Families in Society welcomes feedback and diverse content from its readers.
Contact the editor if interested in submitting any of the below subject matter: firstname.lastname@example.org.
Letters to the Editor
Readers are encouraged to voice their opinions in support of, or to counter, arguments presented by their peers within the pages of the journal. Letters to the editor must be signed with contact information, including an e-mail address. All letters will be verified prior to publication.
FIS reserves the right to edit letters for length, grammar, punctuation, and spelling. Only letters that are relevant, timely, and concise will be considered for publication. Letters will be published on a space-available basis.
Periodically, Families in Society will ask a reader to prepare a response to previous content that is more extensive than the letter format allows. As with letters to the editor, FIS reserves the right to edit for length, grammar, punctuation, and spelling. Please contact the editor before preparing an Op-Ed piece.
FIS invites literary formats other than the standard manuscript that readily capture the humanistic qualities of practice. Such formats might include brief commentaries, reports of experiences, reflections on practice, personal essays, narratives, and critical discussions.
When the conventional manuscript format is not appropriate, or when an author wishes to produce a piece that is subjective in tone and content, FIS publishes "Occasional Essays." These pieces may or may not be processed using the peer-review system. Please contact the editor if you are interested in having an essay considered for publication. Recent titles in this series include:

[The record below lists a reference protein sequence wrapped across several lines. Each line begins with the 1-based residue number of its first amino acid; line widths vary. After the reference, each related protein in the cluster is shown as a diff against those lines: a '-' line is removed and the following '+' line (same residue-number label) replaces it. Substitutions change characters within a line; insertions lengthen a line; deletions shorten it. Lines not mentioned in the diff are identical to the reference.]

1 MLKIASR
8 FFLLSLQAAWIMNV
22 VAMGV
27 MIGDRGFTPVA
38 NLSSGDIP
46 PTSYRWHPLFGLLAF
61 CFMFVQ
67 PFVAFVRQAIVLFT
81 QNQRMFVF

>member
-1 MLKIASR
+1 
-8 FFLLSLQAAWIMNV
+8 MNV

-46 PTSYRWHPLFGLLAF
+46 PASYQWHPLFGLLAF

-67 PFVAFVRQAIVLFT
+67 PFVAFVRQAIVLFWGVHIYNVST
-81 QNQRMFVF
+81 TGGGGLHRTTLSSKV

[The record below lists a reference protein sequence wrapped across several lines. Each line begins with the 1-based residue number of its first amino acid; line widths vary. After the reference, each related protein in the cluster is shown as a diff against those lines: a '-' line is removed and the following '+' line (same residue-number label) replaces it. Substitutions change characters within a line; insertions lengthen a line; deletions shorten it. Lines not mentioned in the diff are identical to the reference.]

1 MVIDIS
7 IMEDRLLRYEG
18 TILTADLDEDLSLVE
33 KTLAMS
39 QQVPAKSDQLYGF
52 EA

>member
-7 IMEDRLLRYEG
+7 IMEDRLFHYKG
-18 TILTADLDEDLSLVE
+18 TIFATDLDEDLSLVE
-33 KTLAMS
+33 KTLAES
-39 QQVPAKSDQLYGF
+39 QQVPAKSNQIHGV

- “Mourning the unfound: How we can help” (Occasional Essays), Beder, 2002, July–Aug: 400-403.
- "New identities for the new century" (Occasional Essays), Freud, 2001, July–Aug: 335-344.
Writers at Work
"Writing a dissertation: Lessons learned" (Writers at Work), Riebschleger, 2001, Nov–Dec: 579-582.
"Reading and Reviewing Research: Tips for the informed consumer" (Writers at Work), Fischer, 2000, March/April: 211-213.
"Research and practice do not make perfect ... writing" (Writers at Work), Sherman, 1999, Jan/Feb: 91-93.
These articles reflect the writing process as it relates to the preparation of material for journals such as Families in Society, and for other professional venues, including dissertation development. Please query the editor before submitting a "Writers at Work" article. Recent examples:
Research collaboration with community organizations: A case example, (Field Notes), Smith, 2003, Jan-Mar: 75–79.
Zero degrees of separation, (Field Notes), Malekoff, 2002, Mar-Apr: 125–126.
Family support and community guiding, (Field Notes), Nahom, Richardson, Romer, & Porter, 2000, Nov-Dec: 627–631.
Items appearing as Field Notes recount the experiences of our readers "in-the-field," and typically are written in the first person narrative. Field Notes sections serve as a forum for social workers where they can briefly share and comment on their experiences as practitioners, clinicians, and/or administrators. This may include new perspectives or critical commentaries on practice, innovative programs and policies, work with diverse client groups, and other related approaches to social work practice. We invite all readers to share their experiences. The pieces may range between 4 to 14 double-spaced pages. Please query the editor to discuss intended submissions. Recent examples: